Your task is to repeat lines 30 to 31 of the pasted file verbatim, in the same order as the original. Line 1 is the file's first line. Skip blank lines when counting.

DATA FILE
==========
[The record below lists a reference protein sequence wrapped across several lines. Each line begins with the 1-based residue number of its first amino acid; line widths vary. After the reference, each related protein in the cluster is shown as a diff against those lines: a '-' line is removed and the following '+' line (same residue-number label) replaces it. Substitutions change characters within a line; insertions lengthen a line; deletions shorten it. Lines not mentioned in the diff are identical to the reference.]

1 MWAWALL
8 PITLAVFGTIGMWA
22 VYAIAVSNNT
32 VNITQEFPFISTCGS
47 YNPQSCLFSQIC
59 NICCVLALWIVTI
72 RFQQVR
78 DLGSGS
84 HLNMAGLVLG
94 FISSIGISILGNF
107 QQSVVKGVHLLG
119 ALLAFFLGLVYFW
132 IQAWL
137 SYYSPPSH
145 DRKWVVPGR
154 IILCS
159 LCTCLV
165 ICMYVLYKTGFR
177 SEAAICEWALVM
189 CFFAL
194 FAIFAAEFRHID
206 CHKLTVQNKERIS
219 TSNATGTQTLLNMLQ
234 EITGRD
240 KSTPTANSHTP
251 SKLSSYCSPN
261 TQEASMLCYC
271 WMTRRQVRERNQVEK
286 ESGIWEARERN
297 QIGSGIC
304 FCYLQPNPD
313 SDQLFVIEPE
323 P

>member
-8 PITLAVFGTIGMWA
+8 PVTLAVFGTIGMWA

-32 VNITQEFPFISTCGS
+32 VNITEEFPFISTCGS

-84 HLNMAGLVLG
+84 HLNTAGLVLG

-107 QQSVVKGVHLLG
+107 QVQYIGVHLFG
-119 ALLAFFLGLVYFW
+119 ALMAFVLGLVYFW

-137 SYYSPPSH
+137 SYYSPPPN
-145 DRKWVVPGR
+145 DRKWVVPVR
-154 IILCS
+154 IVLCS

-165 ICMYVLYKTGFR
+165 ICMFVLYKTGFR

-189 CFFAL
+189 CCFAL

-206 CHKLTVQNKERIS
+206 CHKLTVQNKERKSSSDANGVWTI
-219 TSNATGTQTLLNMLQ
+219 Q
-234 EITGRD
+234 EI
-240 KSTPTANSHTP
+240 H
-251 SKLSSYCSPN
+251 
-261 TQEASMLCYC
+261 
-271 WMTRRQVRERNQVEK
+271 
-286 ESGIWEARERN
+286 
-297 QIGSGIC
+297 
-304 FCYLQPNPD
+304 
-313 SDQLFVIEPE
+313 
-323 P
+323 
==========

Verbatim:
286 ESGIWEARERN
297 QIGSGIC